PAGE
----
Learn To Read Your Labels


Learning to read food labels is a critical step to living a healthy, Paleo lifestyle. The issue with food today is that it can be made of so many ingredients. While we always recommend making your own food from scratch we understand that sometimes that just isn’t going to happen. When you run into instances where you must purchase pre-made or pre-prepared foods, we encourage you to look at the label.

On the Paleo Diet the main concerns we have are the contents or ingredients of the food and how the food was produced.

When looking at the ingredients the main thing to keep in mind is that the sooner an ingredient shows up on the list the more prevalent that ingredient is in the food. Another thing that will help you read labels more successfully is to become familiar with the ingredient terms you do not recognize. The best way to do this is to Google unfamiliar terms as you come across them.

The second thing that we really want to pay attention to on the label is how the product was produced. For example, is the product organic, grass-fed, free of nitrates?  These are items that you’ll want to look for. Please note, this information will usually show up on the front of a product’s packaging verses on the back with the nutrition label.

As a cautionary tale, just because a label says it’s Paleo doesn’t mean it is. I came across an energy bar recently that said it was Paleo. However, upon further investigation I found that not all the ingredients were in fact Paleo. So yet again we see that it is critical to read through the ingredients in our food.

Here’s to being educated on what we’re putting into our bodies!

Melissa Van Dover

@mvandover | melissavandover.com 

Eating Nose To Tail


Eating Nose to Tail is one of the Paleo Diet principles. The concept stems from our Paleolithic ancestors, who enjoyed every bit of the prized game they hunted. Nose to Tail literally refers to eating all of the animal, instead of discarding ‘unwanted’ pieces, such as the heart, tribe and tongue. This eating style has been revisited in modern times and has grown in popularity over the past few years.

Fergus Henderson, British Chef and Author of Nose to Tail Eating: A Kind of British Cooking, is famous for stating:  “If you’re going to kill the animal it seems only polite to use the whole thing.”

Politeness aside, research has shown us that various nutrient sources and healthy fats are found in the bits we tend to avoid. Moreover, most meat eaters shy away from the organs, making them a fairly economic option. So, the next time you see marrow, liver, kidneys and spleen on the menu, you may want to take it seriously.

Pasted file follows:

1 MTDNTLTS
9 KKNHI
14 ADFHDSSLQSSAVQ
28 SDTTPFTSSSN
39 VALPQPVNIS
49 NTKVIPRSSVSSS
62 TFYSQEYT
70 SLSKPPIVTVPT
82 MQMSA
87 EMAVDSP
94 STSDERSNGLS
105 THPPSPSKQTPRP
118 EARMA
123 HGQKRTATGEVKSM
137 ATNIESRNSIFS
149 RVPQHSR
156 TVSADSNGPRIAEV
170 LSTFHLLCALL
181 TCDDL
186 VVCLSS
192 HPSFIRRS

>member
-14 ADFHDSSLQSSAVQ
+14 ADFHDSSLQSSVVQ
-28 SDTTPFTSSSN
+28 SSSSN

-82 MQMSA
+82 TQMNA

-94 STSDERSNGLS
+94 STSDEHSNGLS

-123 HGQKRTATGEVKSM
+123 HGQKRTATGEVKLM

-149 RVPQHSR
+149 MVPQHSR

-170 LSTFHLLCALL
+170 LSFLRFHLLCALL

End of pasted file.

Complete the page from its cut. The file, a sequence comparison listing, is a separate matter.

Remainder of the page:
Want a guide to Nose to Tail? This is the best one I could find:


Just kidding! Below is a helpful diagram that shows an overview of items and cuts to consider when you indulge in Nose to Tail dining:


Enjoy the experience!

Camilla Carboni

@camillacarboni | camillacarboni.com



A while ago I posted a recipe for Paleo Teriyaki Lettuce Wraps. I’ve made a few changes since then and I wanted to take the time to share my updated recipe.


1 tablespoon garlic coconut oil (you can substitute this with other Paleo oils if needed)
5 tablespoons Coconut Aminos
4 tablespoons water
1 1/2 tablespoons coconut palm sugar
3 tablespoons hot chili or Sriracha sauce
1/2 teaspoon salt (optional)
1/2 teaspoon black pepper
1 cup sliced and chopped carrots
1/2 red onion, diced
1 handful green onions, diced
2 pounds organic, grass-fed ground beef
1 head iceberg lettuce


Heat coconut oil, 2 tablespoons Coconut Amions, water and coconut palm sugar in a large frying pan on low, medium heat until you start to see steam rise.
Add carrots, red and green onion, black pepper and salt to pan.
Cover and let cook about 10 minutes until the carrots and onion start to become soft, stir occasionally.
Increase heat to medium and add ground beef, 3 tablespoons of Coconut Aminos and Sriracha to mixture, stir to mix everything together.
Uncover and let cook until meat has browned, stir occasionally.
Reduce heat to low, medium and let reduce until liquid has been absorbed by meat.

Slice the bottom off of the iceberg lettuce remove outside lettuce leafs and discard. Begin to peel off leafs and place on plate to use as lettuce cups. note: when you get towards the end, you can shred the remainder of the lettuce and make a salad.

Scoop the mixture into lettuce cups and serve.

I hope you enjoy this updated recipe!

Melissa Van Dover

@mvandover | melissavandover.com